CNN Follows Playbook That Partisanhip Works

Bill O’Reilly appears to have won. Same for Keith Olbermann. Arguably the two seminal drivers of the fiercely partisan programming that fills prime time on Fox News and MSNBC have received an endorsement from CNN -- the network that had maintained a holier-than-thou approach to unabashed advocacy. Of course, the nod to their success also holds for their bosses who let them run with it: Roger Ailes at Fox and Jeff Zucker at NBCUniversal.



Yes, the same Zucker now heading CNN. Continuing with Zucker’s statements upon taking over the network, CNN executives have indicated the dogmatism from the right-leaning O’Reilly on Fox and leftist Olbermann on MSNBC wouldn’t be part of CNN. (Olbermann left MSNBC several years ago.)

Now, at least partly, Zucker appears to be harkening back to how under his aegis, Olbermann took a strong stance against Gulf War II and MSNBC became a leftist haven, with viewership that passed CNN. It's hard to debate that ranting drives ratings.

This fall, CNN will be launching a show with big-time zealotry – or re-launching one. “Crossfire,” which ran for 23 years with the likes of conservative Pat Buchanan and leftist James Carville engaged in vigorous debate, is returning. CNN has made it clear it isn’t looking for academic-style polemics with who it's chosen as a flag bearer on the right: Newt Gingrich.

Perhaps it will hire boxing announcer Michael Buffer to do the intro with his famed: “Let’s get ready to rumble”?

A gifted debater, Gingrich might articulate hard-right positions more skillfully than anyone, often with delicious snarkiness. He’ll be joined in the conservative corner by S.E. Cupp, who has a role on GBTV – Glenn Beck’s network -- and also offers a rightist counterbalance on MSNBC.  

The left will feature Van Jones, a favorite Beck target, who Republicans got fired as green jobs advisor in the Obama White House for previous political activities. Among them: he reportedly signed a petition that the Bush administration may have "deliberately allowed 9/11 to happen, perhaps as a pretext for war."

Jones’ leftist colleague will be Stephanie Cutter, who worked as a deputy campaign manager for President Obama last year. A comment about her in the New York Times read: “She is an old-school, take-no-prisoners political operative. Losing is not tolerated.” 

It should be noted that CNN is looking to feature ranters on opposite sides, unlike some Fox and MSNBC ratings drivers. In a statement announcing “Crossfire’s” return, Zucker said the show will be “the forum where America holds its great debates.”

That provokes as much of a snicker as O’Reilly offering the Fox “fair and balanced” tagline. Zucker’s smart, so if injected with truth serum, he’d probably offer up a wide smile, too. After all, why would he want high-minded debate?

In a culture where Americans say they don’t like mud-slinging, but probably would be bored without it, “Crossfire” resembling Lincoln vs. Douglas would likely bomb. Even the respectful and insightful Shields-Brooks segments on PBS would probably wallow on a cable news network.

Somewhere Jon Stewart might be thinking, “I thought I killed it forever.” The original "Crossfire" was canceled not long after he appeared on it blasting partisan programming, accusing "Crossfire" of “hurting America” and calling host Tucker Carlson a “d*ck.”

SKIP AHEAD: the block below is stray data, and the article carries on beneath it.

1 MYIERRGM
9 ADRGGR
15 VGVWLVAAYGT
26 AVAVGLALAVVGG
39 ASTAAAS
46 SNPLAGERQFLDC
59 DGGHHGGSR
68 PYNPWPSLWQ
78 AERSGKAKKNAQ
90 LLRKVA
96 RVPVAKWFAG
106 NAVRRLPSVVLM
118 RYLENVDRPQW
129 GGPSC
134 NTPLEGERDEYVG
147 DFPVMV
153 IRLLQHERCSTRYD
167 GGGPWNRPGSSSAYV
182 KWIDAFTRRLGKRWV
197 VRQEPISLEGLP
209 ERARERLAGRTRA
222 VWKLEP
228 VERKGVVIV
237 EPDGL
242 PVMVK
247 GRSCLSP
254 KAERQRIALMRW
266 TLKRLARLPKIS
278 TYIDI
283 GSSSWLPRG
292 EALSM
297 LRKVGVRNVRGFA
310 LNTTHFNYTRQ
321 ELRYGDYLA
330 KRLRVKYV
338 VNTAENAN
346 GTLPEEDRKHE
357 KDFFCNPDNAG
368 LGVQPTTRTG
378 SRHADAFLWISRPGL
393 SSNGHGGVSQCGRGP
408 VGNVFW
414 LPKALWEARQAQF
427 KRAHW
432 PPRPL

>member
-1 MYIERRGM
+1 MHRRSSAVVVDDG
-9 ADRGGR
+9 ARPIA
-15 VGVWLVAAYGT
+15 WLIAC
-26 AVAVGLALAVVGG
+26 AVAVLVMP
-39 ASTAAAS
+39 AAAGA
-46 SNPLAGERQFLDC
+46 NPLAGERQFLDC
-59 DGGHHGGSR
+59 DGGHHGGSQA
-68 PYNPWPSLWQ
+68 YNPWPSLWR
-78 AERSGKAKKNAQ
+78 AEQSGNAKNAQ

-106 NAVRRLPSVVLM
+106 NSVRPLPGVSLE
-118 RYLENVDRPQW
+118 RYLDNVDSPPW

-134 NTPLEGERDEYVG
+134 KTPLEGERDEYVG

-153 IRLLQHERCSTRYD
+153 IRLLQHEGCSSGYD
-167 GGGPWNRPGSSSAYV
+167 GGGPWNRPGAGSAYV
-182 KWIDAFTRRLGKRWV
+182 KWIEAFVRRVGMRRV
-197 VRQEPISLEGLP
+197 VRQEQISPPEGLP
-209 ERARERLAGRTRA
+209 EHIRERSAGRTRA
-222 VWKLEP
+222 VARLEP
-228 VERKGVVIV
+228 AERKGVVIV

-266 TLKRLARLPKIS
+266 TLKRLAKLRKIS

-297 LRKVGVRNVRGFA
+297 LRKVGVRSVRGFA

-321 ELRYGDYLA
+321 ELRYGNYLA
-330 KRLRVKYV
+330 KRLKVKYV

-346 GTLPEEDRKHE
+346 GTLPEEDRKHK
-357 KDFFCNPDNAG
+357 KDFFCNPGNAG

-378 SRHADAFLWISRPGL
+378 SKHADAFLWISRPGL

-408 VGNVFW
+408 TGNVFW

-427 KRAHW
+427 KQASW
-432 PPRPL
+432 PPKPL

Then-CNN president Jonathan Klein took the extraordinary step of telling the New York Times: “I agree wholeheartedly with Jon Stewart's overall premise.” Klein told the paper that in a post-9/11 world, people want information more than opinion.

Fast-forward eight years and Zucker seemed to agree as he hired ABC’s Jake Tapper and referred to him as the new face of CNN. With Zucker, CNN has tried to make information have more pop, though.

Opinion has actually played a notable role on CNN this year as Piers Morgan has mounted an anti-gun crusade on his prime-time show. But the new “Crossfire” is likely to follow the cable news playbook that had Sen. Jay Rockefeller saying he’s like the FCC to ban Fox and MSNBC.

A signal how much CNN is acknowledging the interest in their kind of programming will come in whether “Crossfire” appears in prime time? (CNN won’t say when it will run.)

Scheduling in the evening might offer the potential irony of Gingrich going head-to-head with O’Reilly. 

3 comments about "CNN Follows Playbook That Partisanhip Works ".
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  1. Kevin Killion from Stone House Systems, Inc., June 26, 2013 at 3:29 p.m.

    All in all, that was a pretty balanced article, which is a difficult task for some media writers. Watching the radical Van Jones and the eclectic conservative Gingrich battle it out could make for some interesting television. I doubt it will reach the high point of television political debate, however -- that would be William Buckley's Firing Line program.

  2. Stan Valinski from Multi-Media Solutions Group, June 26, 2013 at 4:28 p.m.

    I agree Kevin. David did a great job of writing "from the middle". He refrained from the editorial adjectives that are all too prevalent today. Too many writers are trying to make brownie points with the corporate masters. The Phoenixed Crossfire could be fun but let's see some of the young voices worked in. As we saw during the last GOP Primary too much Newt is not exactly compelling entertainment.

  3. Edmund Singleton from Winstion Communications, June 27, 2013 at 5:43 a.m.

    I love a good debate, however, for me its 'presentation' that counts for almost everything. There are good shows on television that I will not watch, that have a news crawl and women in clown make-up, meaning greasy lips...

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